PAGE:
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On Monday, we got a glimpse of the future of the national parks—and it’s a lot greener. Subaru and the National Park Service are teaming up to put an end to trash in our most iconic preserves.
We’re used to thinking of Leave No Trace as a wilderness ethic, something that starts and ends at the trailhead. In this way, we protect our wildlands and keep them free from the lowest common denominator of consumerism: waste. But we’re still dumping our garbage in the parking lot bins, and when we throw something away, what we’re essentially saying
is, “Your problem now!”
The result is predictable: Collectively, in 2013, the 7 million visitors to Yosemite, Grand Teton, and Denali National Parks left behind more than 16.6 million pounds of waste for the park service staff to deal with (never mind the garbage that the park’s concessionaires manage, which is considerably more). Of that, 9.7 million pounds, including Christmas lights, mattresses, and lots and lots of random discards, went to landfills.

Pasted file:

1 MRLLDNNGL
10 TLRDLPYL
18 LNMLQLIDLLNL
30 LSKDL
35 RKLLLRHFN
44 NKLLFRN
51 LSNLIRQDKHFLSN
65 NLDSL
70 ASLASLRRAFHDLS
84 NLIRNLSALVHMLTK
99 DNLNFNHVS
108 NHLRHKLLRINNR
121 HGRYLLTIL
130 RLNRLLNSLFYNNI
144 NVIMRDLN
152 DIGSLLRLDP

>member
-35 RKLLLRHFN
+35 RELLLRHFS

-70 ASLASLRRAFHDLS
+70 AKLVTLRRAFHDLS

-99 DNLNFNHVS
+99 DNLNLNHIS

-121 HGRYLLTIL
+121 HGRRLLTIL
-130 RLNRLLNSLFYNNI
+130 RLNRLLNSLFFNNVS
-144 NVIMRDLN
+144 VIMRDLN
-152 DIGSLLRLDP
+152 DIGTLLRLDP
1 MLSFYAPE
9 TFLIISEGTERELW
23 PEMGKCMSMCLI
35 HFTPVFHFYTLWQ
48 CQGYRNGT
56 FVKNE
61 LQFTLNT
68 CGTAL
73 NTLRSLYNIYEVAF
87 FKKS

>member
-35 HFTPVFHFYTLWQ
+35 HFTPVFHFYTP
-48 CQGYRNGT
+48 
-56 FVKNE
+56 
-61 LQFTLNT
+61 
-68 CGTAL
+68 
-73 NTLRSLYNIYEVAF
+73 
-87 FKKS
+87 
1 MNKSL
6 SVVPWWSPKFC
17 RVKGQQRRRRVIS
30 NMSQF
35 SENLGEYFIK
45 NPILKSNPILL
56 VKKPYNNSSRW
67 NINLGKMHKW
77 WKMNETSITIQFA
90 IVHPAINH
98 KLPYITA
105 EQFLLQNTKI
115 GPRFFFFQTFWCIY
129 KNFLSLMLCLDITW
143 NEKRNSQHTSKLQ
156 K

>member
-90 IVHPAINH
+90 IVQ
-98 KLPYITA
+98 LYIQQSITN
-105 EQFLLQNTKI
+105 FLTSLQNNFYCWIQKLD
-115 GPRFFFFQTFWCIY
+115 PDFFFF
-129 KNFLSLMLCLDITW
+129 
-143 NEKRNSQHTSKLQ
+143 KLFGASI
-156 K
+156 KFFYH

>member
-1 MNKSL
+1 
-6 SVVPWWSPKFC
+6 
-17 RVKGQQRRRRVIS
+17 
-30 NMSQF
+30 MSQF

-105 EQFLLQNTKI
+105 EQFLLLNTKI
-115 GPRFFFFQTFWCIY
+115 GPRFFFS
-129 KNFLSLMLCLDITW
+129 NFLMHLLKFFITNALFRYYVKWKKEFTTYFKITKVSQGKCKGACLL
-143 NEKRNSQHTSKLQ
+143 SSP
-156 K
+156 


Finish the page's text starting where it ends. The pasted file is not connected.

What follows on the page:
Now, the National Park Service, in cooperation with Subaru (employing the first zero-landfill automotive plant in the country since 2004), is asking a provocative question: Can we make garbage a thing of the past in our national parks? This year, they’re teaming up on a pilot project in Yosemite, Grand Teton, and Denali to try to divert all waste headed to the landfill. They’ll be working throughout the three parks and their gateway communities to study how stuff comes in and becomes trash and to figure out how to encourage visitors to leave less—or better yet, no—stuff behind. Nothing leaves no trace quite like nothing.
Learn more about the effort to make these parks zero-landfill here.